There are a growing number of these types of flexible strategies from reputable asset managers in a variety of asset classes. For instance, we have covered certain non-traditional mutual funds in this column in the past, and there are also other real return and inflation hedging portfolios that have come to market. Read “Commodities Help Diversify Portfolios,” or “Increased Opportunities in Emerging Markets” and “ A Case for Alternatives.”
The keys to successfully adding these managed products to a client’s portfolio are to understand the harmonics of the total portfolio and how these managers impact the risk-return characteristics for the client.
Though advisors are faced with the daunting task of wading through a supersaturated market of investment products, the silver lining is that now there are many different tools available to achieve clients’ investment objectives, if adequate resources are devoted to manager search, evaluation and selection. Instead of relying on conventional wisdom and traditional style-box constrained solutions, advisors are able solve each client’s unique portfolio construction challenges, add measurable value, and further differentiate themselves in the process.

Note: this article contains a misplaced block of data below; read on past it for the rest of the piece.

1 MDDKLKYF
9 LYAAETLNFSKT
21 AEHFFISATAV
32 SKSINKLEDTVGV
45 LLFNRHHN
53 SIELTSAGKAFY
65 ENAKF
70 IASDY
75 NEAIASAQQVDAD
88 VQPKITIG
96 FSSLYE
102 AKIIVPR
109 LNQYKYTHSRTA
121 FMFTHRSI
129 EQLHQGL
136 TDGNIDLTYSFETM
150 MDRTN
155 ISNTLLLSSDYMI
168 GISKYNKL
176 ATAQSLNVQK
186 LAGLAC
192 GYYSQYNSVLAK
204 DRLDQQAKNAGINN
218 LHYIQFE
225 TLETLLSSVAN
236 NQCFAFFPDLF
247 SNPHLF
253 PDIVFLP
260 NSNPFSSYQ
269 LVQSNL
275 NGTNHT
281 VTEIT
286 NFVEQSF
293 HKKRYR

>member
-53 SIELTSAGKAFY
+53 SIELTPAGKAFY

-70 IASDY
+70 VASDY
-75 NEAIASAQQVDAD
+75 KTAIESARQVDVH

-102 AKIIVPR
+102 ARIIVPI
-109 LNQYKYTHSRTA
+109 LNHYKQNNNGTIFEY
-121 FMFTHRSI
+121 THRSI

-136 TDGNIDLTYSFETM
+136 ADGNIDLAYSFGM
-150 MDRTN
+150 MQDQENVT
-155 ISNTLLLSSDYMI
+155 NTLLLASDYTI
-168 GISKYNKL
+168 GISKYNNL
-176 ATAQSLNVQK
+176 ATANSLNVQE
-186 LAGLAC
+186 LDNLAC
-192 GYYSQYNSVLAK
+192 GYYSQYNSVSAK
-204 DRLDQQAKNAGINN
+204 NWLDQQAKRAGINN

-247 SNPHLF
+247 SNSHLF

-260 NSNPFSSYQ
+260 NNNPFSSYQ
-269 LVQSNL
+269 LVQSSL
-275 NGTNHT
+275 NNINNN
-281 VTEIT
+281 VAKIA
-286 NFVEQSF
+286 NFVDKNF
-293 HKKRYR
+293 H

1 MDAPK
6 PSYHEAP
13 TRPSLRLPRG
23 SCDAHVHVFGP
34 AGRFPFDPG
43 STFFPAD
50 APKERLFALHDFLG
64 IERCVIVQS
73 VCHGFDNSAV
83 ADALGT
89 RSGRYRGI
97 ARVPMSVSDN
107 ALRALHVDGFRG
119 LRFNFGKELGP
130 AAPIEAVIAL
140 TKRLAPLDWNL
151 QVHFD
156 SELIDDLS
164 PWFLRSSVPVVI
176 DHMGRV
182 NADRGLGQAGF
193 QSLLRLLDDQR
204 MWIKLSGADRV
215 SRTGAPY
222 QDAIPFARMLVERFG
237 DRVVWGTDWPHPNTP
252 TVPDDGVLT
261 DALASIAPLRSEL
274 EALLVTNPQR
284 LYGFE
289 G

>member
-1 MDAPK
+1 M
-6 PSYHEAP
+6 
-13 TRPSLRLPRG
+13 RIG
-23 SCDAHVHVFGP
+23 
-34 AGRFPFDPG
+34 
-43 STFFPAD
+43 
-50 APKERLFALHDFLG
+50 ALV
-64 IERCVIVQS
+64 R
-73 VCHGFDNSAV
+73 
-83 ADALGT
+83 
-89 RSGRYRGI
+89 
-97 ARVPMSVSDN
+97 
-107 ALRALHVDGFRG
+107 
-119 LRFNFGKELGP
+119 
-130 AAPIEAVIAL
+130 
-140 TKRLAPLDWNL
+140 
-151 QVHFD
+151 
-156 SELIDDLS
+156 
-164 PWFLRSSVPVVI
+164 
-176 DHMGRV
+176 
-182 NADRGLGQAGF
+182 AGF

J. Gibson Watson III is president and CEO of Denver-based Prima Capital, which conducts objective research and due diligence on SMAs, mutual funds, ETFs and alternatives.